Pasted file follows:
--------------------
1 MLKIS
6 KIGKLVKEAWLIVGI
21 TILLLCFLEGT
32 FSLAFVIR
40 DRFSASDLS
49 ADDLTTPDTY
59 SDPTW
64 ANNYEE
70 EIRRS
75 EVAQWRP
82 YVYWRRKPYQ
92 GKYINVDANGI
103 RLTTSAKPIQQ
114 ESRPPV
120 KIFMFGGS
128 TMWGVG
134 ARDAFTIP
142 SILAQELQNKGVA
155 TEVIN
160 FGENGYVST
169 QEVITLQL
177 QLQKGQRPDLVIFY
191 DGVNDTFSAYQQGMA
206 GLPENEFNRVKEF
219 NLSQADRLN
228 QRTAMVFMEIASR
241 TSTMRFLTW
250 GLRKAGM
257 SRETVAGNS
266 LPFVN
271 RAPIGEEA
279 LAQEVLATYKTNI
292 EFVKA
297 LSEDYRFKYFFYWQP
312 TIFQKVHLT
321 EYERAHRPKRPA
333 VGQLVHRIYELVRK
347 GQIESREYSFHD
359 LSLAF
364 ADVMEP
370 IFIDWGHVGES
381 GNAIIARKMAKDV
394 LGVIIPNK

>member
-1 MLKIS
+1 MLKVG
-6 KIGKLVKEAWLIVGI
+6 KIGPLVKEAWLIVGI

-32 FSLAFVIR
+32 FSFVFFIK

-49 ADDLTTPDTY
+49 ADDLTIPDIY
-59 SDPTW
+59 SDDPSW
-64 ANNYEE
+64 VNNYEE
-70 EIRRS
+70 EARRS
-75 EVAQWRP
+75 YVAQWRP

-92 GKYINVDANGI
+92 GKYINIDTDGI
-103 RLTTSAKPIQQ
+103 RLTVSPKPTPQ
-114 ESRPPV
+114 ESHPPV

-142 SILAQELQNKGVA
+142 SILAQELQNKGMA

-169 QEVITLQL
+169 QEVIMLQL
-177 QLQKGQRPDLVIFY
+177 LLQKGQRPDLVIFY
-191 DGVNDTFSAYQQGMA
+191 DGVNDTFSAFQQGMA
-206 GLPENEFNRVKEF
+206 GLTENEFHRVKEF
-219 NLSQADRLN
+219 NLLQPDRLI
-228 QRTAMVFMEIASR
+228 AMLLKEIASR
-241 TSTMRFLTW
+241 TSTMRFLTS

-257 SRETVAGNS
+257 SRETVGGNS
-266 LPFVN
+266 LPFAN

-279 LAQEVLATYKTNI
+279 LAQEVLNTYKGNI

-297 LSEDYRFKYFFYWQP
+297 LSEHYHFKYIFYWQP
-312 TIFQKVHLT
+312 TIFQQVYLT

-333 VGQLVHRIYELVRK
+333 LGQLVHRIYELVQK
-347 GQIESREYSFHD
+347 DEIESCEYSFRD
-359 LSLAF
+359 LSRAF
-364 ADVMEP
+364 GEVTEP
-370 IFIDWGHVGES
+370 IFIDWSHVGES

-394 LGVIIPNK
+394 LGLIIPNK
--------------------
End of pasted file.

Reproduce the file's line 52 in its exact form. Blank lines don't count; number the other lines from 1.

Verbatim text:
+49 ADDLTIPDIY